Tuesday 26 October 2010

Honesty is the Best Policy and the Truth will Set us Free - Grootboom Lecture

The 4th Lecture in the 2010 Annual Irene Grootboom Lecture Series - with the theme ‘Masithete, Let’s Talk!’- was delivered at the Salt River Community Centre on 25 October 2010. A press release summary, and then the full text, follow below.

‘The truth will set us free’ said the Most Revd Dr Thabo Magkoba on Monday evening, in calling for open communications and genuine consultations between government and local communities, especially when dealing with problems of service delivery.

Delivering the 4th address in the Annual Irene Grootboom Lecture Series, organised by the Social Justice Coalition, the Anglican Archbishop of Cape Town said honest and transparent communication was the key to building trust, and without it ‘the smallest molehill can become an erupting volcano’.

‘True leadership lies in shouldering the responsibility to delivery the promises of our Constitution, especially in guaranteeing its provisions for those who are least able to access them’ said Dr Makgoba, who went on to argue that not only leaders, but all citizens must consciously make choices that promote fulfilment of the Constitution’s provisions. ‘Under democracy we are all on the same side’ he argued, and warned against depicting differences in simplistic ‘them and us, goodies and baddies’ terms, as had tended to be the case in the past. Situations today were generally far more complex, with many factors and different interests at play.

Faith communities, NGOs and the media had a responsibility to help educate all players to such complexity – including, where necessary, ‘unmasking’ those who were wanting to exploit communities out of narrow self-interest, or for criminal gain. ‘Where malign influences are at work behind the scenes, please keep uncovering and reporting them!’ the Archbishop urged the media, underlining his opposition to the Protection of Information Bill. He insisted that press legislation must have a presupposition towards transparency, and contain a public interest clause.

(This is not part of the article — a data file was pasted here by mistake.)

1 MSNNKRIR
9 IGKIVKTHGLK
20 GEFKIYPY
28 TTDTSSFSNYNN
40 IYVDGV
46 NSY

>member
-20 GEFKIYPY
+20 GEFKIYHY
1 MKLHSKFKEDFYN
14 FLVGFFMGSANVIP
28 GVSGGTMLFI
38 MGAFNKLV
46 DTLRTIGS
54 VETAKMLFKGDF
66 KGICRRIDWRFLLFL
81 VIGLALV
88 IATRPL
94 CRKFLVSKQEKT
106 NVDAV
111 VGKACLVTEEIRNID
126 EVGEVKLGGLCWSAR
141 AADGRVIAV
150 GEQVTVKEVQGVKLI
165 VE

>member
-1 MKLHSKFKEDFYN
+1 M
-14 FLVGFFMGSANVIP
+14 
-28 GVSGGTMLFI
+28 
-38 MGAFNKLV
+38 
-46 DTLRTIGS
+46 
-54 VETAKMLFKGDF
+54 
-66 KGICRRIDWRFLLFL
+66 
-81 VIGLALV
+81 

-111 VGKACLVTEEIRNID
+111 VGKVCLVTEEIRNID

The Archbishop acknowledged the gap between the Constitution’s provisions and the public sector’s ability to deliver them swiftly, but said this was no excuse for national, provincial and local government to act with less urgency. Referring to the housing backlog and the recent violence in Hangberg and Khayelitsha, he described the City and Province as being ‘between a rock and a hard place’ in having inadequate resources to overcome all the problems easily and quickly. But he nonetheless urged them to act with compassion and engage in genuine dialogue, and called for the release in some form of the City’s report on toilets in Makhaza. He reiterated his earlier offer to act as a mediator on this issue.

Dr Makgoba also spoke about recent demolitions of places of worship, and called on both city and communities to uphold the letter and spirit of the moratorium on both demolitions and new building. But he criticised the city for its heavy handling of this, and for the levels of violence seen in Hangberg. Better communication would not solve problems by itself, but it was the best possible way to ‘negotiate our way between ideal and actuality, between aspiration and implementation’.

Issued by the Office of the Anglican Archbishop of Cape Town on 15th October 2010. Inquiries: Sisanda Majikazana on 021-763-1320 (office hours); or Gavin Silber of the Social Justice Coalition on 021 361 8160 or 083 777 9981